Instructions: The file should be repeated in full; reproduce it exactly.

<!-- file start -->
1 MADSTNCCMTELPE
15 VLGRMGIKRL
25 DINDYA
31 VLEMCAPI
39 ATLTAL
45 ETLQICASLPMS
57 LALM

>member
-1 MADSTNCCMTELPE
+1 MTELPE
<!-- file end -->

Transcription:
1 MADSTNCCMTELPE
15 VLGRMGIKRL
25 DINDYA
31 VLEMCAPI
39 ATLTAL
45 ETLQICASLPMS
57 LALM

>member
-1 MADSTNCCMTELPE
+1 MTELPE